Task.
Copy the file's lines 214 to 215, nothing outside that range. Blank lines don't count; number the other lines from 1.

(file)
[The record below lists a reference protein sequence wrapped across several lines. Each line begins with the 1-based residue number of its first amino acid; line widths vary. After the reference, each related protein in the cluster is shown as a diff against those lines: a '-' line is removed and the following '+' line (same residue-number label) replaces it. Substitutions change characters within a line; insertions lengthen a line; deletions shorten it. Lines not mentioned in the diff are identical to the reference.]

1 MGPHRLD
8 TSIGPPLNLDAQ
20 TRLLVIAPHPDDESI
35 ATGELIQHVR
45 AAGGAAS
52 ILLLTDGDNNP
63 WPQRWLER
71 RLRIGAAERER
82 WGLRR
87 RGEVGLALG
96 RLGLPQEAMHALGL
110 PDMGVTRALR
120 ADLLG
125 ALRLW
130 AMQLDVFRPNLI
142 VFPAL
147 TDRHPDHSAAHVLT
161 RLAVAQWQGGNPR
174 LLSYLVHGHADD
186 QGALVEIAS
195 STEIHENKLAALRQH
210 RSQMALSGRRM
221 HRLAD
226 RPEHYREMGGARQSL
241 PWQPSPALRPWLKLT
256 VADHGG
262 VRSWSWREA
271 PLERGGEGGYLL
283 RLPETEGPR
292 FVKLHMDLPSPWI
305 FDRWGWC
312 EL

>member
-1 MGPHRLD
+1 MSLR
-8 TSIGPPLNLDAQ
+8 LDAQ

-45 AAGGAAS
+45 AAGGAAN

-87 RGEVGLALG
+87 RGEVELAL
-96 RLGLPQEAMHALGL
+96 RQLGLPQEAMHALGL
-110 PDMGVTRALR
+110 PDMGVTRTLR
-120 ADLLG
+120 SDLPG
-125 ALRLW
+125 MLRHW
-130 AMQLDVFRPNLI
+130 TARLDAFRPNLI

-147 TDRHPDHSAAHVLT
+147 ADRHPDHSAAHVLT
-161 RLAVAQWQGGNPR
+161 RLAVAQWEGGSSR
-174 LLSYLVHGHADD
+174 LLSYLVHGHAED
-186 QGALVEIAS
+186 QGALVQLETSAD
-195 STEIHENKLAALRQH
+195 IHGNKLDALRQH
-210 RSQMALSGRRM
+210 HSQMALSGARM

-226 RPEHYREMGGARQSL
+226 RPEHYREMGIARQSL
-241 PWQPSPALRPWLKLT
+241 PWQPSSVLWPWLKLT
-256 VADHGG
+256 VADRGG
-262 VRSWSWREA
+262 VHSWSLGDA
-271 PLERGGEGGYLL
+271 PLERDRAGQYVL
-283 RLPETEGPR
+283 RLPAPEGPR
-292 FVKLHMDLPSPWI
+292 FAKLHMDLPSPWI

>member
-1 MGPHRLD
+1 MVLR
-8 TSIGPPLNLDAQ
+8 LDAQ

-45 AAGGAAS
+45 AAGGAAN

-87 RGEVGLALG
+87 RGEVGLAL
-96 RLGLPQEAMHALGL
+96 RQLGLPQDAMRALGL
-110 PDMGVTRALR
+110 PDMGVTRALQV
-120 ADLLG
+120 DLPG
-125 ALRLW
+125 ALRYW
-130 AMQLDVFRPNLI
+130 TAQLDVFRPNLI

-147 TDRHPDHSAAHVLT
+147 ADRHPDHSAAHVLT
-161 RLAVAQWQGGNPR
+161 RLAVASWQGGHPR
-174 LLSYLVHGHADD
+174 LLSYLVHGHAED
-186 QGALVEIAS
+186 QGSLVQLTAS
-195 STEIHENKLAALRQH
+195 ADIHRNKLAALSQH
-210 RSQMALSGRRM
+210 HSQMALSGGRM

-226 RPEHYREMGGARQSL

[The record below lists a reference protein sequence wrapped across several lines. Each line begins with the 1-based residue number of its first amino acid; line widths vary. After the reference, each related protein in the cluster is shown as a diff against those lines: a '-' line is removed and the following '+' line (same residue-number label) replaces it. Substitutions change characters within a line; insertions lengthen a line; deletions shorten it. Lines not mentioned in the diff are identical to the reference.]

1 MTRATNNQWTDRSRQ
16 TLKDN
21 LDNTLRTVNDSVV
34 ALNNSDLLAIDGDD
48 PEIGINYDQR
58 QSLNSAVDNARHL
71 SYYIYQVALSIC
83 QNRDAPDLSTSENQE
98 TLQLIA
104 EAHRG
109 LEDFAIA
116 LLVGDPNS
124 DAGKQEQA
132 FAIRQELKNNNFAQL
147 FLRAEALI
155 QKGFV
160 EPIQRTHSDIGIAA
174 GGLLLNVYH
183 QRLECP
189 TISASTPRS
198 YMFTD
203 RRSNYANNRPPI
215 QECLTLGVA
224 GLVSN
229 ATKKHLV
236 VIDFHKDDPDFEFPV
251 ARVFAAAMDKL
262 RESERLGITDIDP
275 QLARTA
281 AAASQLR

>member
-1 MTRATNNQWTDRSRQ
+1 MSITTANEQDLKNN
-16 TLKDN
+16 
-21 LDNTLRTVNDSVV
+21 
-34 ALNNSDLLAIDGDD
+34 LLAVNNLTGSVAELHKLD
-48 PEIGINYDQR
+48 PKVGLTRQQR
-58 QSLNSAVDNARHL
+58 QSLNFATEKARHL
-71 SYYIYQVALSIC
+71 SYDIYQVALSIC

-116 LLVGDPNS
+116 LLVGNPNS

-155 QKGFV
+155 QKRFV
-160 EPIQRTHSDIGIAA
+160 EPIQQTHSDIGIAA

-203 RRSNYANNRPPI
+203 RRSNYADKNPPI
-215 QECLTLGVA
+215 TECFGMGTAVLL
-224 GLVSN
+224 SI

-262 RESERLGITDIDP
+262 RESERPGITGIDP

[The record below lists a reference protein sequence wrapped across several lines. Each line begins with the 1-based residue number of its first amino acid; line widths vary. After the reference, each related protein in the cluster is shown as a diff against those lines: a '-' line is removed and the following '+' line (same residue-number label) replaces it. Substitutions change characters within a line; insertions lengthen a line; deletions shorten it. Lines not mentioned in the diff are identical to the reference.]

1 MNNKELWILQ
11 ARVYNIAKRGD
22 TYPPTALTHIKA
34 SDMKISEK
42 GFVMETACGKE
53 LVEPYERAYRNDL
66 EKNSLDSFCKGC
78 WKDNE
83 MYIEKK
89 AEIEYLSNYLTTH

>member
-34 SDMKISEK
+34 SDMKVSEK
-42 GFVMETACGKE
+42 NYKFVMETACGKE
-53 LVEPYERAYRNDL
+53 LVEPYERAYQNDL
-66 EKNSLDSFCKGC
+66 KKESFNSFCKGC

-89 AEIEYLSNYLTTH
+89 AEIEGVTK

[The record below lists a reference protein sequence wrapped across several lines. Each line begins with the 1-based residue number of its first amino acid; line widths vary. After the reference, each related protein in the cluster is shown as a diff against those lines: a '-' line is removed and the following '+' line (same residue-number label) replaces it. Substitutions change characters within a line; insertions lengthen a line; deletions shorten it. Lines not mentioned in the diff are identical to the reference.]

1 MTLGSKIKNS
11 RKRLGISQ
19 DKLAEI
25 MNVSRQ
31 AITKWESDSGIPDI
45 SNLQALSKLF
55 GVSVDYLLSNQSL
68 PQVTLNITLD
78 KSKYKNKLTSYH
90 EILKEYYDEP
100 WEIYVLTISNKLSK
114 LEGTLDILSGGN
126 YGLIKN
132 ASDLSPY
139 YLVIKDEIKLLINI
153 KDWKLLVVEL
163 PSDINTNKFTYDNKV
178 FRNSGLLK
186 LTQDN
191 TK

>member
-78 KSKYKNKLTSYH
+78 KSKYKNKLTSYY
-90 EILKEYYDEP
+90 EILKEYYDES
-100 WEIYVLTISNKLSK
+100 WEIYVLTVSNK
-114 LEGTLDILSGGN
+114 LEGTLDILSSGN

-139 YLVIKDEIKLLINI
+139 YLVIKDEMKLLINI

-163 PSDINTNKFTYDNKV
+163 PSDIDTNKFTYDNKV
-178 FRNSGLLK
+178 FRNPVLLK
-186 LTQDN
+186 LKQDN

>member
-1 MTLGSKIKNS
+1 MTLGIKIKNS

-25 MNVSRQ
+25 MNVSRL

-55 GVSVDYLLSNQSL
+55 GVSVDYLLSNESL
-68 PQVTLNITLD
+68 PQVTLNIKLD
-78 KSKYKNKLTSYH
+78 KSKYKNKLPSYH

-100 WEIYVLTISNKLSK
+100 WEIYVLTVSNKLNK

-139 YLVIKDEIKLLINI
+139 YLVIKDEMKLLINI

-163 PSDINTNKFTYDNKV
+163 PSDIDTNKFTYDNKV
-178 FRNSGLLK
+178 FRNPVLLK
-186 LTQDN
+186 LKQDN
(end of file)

>member
-78 KSKYKNKLTSYH